Drina slid open the cutlery drawer on her side of the wooden table and let her fingers glide across the decks of cards. The first deck was for lovers. Those who wanted to ride into the sunset one day with their perfect match. The woman across from her had two wedding rings. One on her finger, the second on a chain around her neck.
“Can we get started dear?” the woman asked. Her wrinkled hands clutched her purse in a shaky grip.
Drina smiled and grabbed the fifth and final deck. The one she reserved for clients who didn’t want love, wealth, health, or revenge.
“A mysterious person will help you with what you desire most. It could be a friend, or lover. It isn’t particularly clear,” Drina said.
“It will be a friend dear. I‘ve had my great love.”
At the end of the reading Drina reordered the cards and put them away.
“Come in,” she called to her next client. The woman was middle aged, with a wedding ring, glowing skin, red soled shoes, and a picture clutched in her hand.
Drina opened the drawer and lifted out her revenge deck.
“I’m Susan and I need to find my daughter,” the woman said.
Drina nodded and flipped over the first card while the woman hovered next to the table.
After a long silence, Susan asked, “is it bad?”
Drina shook her head and tried to put a reassuring smile on her face. “No. I haven’t started yet. Please hang your coat behind the door and take a seat.”
While Susan’s back was turned Drina tucked the card back in the deck and checked the next three cards. They were as they should be. Her shoulders relaxed and she put on a somber face as Susan settled in her seat, ankles crossed. “What now?”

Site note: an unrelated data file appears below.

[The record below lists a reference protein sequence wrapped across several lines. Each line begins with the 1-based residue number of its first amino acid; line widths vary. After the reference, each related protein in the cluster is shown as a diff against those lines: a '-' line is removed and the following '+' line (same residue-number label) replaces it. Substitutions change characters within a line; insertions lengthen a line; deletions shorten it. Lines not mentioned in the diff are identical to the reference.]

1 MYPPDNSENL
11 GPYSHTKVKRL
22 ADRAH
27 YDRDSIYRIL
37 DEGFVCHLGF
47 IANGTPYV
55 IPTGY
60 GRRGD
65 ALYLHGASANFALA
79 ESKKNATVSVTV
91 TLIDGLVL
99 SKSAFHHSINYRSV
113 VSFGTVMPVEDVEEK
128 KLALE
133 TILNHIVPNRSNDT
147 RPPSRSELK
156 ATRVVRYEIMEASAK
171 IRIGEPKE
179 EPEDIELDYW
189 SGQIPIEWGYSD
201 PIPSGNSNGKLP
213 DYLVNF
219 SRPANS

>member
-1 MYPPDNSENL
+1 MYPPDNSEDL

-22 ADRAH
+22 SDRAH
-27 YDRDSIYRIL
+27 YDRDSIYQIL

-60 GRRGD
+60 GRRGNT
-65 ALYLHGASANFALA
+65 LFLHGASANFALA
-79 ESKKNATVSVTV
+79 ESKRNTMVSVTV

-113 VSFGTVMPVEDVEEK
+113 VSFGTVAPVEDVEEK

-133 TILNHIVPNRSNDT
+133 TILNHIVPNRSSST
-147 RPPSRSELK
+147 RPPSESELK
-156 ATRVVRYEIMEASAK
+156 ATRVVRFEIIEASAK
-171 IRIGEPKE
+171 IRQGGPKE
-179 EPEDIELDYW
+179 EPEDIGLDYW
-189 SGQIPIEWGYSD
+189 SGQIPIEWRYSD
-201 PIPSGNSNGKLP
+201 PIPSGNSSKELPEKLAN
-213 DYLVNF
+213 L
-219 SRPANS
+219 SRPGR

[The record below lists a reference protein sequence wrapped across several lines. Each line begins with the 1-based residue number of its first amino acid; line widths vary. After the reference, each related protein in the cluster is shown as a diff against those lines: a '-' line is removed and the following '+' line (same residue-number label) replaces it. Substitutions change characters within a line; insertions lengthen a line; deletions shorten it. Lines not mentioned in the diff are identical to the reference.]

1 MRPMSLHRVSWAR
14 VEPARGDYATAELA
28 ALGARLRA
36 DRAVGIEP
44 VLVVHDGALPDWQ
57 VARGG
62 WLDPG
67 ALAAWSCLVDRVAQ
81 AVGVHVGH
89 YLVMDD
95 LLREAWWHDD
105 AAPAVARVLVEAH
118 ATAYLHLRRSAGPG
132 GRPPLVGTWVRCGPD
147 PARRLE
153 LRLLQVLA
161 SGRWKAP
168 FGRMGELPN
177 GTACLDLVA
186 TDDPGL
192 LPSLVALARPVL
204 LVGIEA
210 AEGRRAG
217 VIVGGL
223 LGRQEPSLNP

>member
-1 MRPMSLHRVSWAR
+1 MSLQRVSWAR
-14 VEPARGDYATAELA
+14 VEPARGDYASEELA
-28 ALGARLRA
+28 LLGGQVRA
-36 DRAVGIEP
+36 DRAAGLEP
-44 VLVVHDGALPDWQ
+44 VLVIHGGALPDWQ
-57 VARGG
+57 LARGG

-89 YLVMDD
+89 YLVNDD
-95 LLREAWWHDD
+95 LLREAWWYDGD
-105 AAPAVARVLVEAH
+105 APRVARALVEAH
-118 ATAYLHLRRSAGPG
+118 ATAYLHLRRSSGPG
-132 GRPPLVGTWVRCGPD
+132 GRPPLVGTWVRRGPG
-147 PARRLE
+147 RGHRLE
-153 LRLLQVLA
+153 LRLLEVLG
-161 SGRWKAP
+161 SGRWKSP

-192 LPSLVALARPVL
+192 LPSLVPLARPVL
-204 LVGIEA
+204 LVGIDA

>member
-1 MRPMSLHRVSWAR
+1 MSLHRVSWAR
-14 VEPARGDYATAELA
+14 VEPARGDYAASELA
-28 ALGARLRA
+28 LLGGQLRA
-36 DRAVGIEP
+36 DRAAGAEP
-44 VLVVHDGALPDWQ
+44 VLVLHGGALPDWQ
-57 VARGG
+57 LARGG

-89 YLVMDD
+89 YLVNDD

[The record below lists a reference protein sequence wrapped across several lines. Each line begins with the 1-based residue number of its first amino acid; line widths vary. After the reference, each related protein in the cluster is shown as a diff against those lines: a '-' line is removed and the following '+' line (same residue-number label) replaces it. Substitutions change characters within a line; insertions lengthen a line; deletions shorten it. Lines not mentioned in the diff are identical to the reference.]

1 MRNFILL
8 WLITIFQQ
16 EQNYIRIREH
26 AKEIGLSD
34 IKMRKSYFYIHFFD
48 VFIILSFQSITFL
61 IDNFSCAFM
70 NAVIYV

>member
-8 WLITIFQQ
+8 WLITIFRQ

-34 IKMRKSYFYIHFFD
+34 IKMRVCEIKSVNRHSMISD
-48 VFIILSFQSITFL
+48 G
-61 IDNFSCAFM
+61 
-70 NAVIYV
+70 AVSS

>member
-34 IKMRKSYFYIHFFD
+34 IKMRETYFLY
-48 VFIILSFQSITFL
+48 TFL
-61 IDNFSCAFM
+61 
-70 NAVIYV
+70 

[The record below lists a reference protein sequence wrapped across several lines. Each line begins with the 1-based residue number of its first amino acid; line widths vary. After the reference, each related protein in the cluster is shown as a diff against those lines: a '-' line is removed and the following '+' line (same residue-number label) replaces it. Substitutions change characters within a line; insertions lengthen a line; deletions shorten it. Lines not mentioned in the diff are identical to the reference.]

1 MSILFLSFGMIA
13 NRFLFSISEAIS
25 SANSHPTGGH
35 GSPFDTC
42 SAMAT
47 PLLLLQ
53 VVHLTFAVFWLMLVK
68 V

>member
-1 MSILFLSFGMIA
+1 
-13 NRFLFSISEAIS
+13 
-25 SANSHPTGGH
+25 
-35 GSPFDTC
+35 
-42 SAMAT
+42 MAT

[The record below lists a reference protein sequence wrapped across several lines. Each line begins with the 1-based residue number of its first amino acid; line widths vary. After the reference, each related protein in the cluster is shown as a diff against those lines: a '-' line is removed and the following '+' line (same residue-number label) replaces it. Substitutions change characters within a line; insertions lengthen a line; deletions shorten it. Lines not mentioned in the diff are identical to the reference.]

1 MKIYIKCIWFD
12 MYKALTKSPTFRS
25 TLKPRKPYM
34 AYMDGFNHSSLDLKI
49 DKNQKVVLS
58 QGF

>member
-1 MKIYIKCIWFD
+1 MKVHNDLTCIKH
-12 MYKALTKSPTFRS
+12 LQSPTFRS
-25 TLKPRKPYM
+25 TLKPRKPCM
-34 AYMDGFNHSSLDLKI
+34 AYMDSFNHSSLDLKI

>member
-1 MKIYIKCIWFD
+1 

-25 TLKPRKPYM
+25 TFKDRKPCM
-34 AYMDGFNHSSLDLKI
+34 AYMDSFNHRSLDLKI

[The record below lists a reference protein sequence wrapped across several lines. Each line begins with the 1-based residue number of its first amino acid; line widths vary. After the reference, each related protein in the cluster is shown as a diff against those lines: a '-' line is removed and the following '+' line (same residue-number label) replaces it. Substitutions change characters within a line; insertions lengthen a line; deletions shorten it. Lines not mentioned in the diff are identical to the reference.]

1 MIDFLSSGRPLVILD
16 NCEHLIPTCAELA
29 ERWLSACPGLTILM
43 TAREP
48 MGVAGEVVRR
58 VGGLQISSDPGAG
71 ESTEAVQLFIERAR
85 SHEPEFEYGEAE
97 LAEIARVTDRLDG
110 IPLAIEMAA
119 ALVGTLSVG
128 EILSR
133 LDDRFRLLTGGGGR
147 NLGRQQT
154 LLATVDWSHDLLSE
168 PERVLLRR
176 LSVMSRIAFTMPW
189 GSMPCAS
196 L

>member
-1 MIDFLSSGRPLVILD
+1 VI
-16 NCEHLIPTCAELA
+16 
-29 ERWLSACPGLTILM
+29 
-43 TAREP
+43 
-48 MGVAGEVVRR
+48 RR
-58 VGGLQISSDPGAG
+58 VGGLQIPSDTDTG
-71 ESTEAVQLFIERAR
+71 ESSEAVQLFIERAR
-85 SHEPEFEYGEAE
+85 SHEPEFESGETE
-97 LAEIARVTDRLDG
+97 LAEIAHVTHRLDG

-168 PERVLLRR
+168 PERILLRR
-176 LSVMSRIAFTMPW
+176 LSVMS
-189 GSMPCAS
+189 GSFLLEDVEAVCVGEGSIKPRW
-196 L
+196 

“Focus your thoughts on your daughter,” Drina said, “then flip the top three cards and lay them in front of you. Past, present, and future.” She rested the deck in front of Susan.
Susan flipped over the first two cards. Drina stared at them. They were wrong. She had just checked, but the cards had changed. “Death.” Susan’s voice trembled as she read the heading on the second card. “My daughter is dead?”
When Drina found her voice she said, “it isn’t literal. Death is about change, second chances, and embracing the unexpected.” Drina tapped the deck twice with her finger.
The final card trembled as Susan laid it on the table. “Nine of cups. Is that bad?”
Drina leaned back in her chair and nibbled at her lip. “You will get what you desire.”
“My daughter,” Susan said with a smile. She placed the creased picture on the table.
With the tip of her finger Drina dragged the picture along the table until she could see it. She pulled her hand back as if burned, and looked up at Susan with wide eyes. “Why do you have my baby picture?”